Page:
As much as I love you for being my mom,
I wish I had known more about you
at this time in your life,
and I wish that you had, too.

April 30, 2013

vernal | National Poetry Month

his body knows it’s too hot for 
the dense kinks of his Puerto Rican hair
that comes from his mother’s side.

his body knows it’s too hot for
the curly twists of his Mexicano locks
that comes from his father’s side.

his indigenous spirit knows
it’s time for cleansing,
time to acquit the past,
time for renewal.

with a snap of the shaver,
his hair spills and tumbles
onto his shoulders
and then to the floor
like the feathered mane
of Quetzalcohuātl.

with the repose of Yúcahu
his hands trace his scalp
for the first time since
he last performed
this sacred ritual.

his brown gods
have returned in the
in the tribal rhythms of his heart,
in the serenity of his breath,
in the artistry of his craft.

gently closing his eyes,
he welcomes them back
with an appreciative smile.

©Miguel M. Morales

April 15, 2013

patterns | National Poetry Month

Usually she’d eye my sister,
turning her slowly,
estimating measurements,
to create a pattern in her mind.

Ordinarily mom cut fabric freehanded
sometimes from a pattern of newspaper.
I’d laugh at seeing one of my sisters
pinned with the Sunday funnies.

If needed, mom examined an old dress
following the cut, contemplating the facing.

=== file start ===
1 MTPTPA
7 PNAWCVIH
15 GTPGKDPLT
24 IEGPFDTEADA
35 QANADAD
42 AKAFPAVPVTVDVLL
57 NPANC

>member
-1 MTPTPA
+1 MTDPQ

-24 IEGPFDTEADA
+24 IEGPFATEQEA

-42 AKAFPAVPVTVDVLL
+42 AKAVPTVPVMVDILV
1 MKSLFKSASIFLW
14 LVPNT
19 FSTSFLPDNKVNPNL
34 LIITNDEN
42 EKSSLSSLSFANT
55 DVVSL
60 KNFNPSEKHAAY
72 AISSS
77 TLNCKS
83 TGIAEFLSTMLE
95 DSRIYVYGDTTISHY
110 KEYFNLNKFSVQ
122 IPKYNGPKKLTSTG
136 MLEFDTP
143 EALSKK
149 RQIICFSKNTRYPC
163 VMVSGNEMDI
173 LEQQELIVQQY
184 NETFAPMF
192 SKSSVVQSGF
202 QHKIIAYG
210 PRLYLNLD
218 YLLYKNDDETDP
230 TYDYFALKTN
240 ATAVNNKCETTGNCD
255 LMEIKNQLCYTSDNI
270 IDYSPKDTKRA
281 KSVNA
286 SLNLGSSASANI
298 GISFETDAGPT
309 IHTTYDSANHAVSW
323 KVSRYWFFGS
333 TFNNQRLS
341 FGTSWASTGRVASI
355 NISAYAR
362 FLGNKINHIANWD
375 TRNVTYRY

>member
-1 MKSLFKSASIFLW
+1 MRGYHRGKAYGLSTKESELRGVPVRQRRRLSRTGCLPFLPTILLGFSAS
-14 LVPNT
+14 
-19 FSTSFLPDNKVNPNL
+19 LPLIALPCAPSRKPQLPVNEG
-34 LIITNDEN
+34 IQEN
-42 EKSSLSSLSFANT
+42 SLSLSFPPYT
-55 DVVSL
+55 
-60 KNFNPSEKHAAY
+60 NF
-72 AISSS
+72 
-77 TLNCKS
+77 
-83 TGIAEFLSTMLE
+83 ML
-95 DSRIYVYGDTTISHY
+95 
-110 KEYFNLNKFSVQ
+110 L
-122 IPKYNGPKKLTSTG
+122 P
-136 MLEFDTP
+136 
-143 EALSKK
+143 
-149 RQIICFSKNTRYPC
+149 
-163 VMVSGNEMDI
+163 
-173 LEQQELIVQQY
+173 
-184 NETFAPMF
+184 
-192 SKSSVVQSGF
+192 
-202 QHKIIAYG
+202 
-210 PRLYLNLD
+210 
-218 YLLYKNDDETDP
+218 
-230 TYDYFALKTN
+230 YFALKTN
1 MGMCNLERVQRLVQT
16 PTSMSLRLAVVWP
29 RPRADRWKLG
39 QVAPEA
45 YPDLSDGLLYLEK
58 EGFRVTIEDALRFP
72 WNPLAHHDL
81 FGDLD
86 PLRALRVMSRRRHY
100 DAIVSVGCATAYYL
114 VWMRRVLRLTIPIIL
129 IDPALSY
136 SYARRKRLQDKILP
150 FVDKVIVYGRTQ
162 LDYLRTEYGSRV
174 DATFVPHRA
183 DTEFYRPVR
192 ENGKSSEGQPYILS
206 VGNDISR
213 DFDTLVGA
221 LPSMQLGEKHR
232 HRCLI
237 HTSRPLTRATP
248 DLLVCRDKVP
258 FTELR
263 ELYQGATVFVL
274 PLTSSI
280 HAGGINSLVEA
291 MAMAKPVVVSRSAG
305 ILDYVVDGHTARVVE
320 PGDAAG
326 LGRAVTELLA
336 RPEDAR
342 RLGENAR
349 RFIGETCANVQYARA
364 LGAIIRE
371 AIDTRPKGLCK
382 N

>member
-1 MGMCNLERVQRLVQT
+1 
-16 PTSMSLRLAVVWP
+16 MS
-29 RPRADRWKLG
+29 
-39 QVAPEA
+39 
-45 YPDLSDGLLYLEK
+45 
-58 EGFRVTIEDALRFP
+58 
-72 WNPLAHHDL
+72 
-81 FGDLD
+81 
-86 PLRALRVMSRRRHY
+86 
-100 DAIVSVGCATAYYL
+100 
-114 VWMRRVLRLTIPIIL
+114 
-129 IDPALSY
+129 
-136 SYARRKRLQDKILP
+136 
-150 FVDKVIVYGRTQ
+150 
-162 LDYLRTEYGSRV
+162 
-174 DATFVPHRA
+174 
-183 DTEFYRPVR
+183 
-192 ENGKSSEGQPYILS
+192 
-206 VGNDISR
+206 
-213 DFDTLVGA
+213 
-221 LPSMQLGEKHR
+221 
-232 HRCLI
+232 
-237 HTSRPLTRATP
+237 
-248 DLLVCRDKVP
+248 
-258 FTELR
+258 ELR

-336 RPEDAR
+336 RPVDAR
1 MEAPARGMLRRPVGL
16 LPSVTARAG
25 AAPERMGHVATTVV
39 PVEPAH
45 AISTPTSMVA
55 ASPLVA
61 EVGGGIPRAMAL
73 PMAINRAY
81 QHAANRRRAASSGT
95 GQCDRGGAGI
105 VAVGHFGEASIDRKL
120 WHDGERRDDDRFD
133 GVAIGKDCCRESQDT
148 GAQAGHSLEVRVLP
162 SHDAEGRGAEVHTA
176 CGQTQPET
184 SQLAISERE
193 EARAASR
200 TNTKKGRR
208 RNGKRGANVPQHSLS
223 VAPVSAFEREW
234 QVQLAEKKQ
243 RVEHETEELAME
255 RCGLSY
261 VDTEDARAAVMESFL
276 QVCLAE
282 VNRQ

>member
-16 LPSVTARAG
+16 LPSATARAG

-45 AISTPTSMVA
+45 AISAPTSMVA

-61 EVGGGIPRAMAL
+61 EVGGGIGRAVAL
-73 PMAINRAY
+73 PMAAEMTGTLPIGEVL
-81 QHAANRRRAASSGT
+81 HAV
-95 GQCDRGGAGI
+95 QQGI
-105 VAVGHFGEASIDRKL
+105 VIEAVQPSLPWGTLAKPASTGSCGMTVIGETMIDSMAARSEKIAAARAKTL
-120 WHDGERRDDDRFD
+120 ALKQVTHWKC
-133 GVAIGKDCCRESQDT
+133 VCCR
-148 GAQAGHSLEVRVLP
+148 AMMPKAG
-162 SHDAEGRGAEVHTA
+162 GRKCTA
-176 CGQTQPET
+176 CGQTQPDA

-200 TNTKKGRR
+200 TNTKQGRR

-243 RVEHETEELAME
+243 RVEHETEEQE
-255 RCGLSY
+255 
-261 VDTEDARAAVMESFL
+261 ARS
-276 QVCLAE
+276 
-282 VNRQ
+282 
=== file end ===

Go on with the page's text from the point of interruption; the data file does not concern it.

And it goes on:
But when faced with unseemly seams,
she’d load us into the car and head to TG&Y.

In the stale, air-conditioned sewing department
she’d sit under humming florescent lights
on one of the metal stools with cushions
crafted by the store’s sewing class.

Rows of wooden tables displayed
Butterick, Simplicity, and McCall’s catalogues.
There in that retail library, she’d study
new techniques and memorize patterns.

With new buttons and zippers and threads,
she’d attentively work into the evening
feeding the sewing machine fabric
guiding and twisting with a steady hand.

In addition to constructing
shorts and pants,
fashioning shirts and skirts,
designing tops and blouses,
(I remember a little red leisure suit – it was the 70s),
there were the gowns:

Each stitch,
      a prayer,

April 14, 2013

wake your brown ass up | National Poetry Month

Just because your abuelitos came here
and (eventually) became legal
and had nice brown legal babies
that became your mamá and papá,
doesn’t mean your brown ass
doesn’t have a stake in immigration reform.

Even though you were born in this country,
you’re still an illegal.
Even though you espeak without an accent,
you’re still a wetback.
Even though you have white manteca legs,
you’re still a spic.

Don’t get me wrong, cariño,
go to work and do your best,
earn those raises and bonuses,
because living well is the best revenge.

But, mijo, don’t you dare ignore
your coworker’s comments
about the women
who serve you food,
who clean the restrooms,
who empty your wastebaskets,
the women who look like your tias,